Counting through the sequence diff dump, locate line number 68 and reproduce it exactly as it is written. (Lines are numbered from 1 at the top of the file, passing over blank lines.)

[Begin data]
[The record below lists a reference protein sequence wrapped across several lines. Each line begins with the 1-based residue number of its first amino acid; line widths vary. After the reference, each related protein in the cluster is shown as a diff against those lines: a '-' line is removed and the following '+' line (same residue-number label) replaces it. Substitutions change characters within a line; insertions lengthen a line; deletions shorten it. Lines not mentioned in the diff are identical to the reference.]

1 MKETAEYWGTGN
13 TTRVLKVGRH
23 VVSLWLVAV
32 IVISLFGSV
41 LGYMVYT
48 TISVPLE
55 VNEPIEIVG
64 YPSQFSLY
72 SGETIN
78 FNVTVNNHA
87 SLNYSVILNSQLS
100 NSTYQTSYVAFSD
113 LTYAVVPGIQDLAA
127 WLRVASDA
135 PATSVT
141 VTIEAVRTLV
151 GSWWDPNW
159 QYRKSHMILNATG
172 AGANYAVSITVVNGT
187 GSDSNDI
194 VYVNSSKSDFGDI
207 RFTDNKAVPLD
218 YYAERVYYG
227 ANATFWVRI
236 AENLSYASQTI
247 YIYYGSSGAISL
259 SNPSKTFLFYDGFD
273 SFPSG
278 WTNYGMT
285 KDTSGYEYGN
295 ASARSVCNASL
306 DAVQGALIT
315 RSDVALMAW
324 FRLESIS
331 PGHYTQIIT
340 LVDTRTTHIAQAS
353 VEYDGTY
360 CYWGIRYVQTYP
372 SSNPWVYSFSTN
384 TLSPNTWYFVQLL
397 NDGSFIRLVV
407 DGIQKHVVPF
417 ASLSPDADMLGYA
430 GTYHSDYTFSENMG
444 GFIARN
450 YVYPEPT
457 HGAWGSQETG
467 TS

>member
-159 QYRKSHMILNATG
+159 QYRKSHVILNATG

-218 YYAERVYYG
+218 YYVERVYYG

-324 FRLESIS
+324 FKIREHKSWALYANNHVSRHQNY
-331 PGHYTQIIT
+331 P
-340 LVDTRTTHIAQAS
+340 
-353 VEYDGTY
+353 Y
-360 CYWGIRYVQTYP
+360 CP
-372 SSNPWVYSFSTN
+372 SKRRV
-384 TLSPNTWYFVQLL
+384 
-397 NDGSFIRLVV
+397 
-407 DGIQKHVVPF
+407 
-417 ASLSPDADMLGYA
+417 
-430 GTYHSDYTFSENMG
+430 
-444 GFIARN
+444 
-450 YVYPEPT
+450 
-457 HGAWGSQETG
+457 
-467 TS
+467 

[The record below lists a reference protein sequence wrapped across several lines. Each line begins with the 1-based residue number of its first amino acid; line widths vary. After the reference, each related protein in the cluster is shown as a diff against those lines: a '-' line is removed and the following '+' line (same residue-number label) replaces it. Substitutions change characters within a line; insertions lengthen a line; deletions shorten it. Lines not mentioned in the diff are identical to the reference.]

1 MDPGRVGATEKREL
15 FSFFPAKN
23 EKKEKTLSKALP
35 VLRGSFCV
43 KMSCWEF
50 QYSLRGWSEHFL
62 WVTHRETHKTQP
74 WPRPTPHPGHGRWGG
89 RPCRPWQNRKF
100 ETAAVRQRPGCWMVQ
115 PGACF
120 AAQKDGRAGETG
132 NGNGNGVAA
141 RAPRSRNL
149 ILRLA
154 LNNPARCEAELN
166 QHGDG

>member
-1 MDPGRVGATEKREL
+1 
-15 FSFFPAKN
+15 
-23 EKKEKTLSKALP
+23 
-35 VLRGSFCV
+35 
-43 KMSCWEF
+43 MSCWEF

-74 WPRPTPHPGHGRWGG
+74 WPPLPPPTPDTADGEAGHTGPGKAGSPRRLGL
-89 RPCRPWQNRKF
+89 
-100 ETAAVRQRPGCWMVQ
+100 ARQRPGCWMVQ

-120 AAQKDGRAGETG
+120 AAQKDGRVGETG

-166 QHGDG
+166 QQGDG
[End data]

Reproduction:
+384 